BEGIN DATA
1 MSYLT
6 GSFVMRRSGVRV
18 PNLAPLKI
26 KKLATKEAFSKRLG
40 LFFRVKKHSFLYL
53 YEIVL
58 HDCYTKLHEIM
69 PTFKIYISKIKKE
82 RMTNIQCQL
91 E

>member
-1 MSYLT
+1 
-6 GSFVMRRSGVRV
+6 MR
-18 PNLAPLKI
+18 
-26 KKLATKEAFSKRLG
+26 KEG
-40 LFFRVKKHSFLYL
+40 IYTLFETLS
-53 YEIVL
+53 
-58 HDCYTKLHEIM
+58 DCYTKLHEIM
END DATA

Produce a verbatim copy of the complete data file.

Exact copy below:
1 MSYLT
6 GSFVMRRSGVRV
18 PNLAPLKI
26 KKLATKEAFSKRLG
40 LFFRVKKHSFLYL
53 YEIVL
58 HDCYTKLHEIM
69 PTFKIYISKIKKE
82 RMTNIQCQL
91 E

>member
-1 MSYLT
+1 
-6 GSFVMRRSGVRV
+6 MR
-18 PNLAPLKI
+18 
-26 KKLATKEAFSKRLG
+26 KEG
-40 LFFRVKKHSFLYL
+40 IYTLFETLS
-53 YEIVL
+53 
-58 HDCYTKLHEIM
+58 DCYTKLHEIM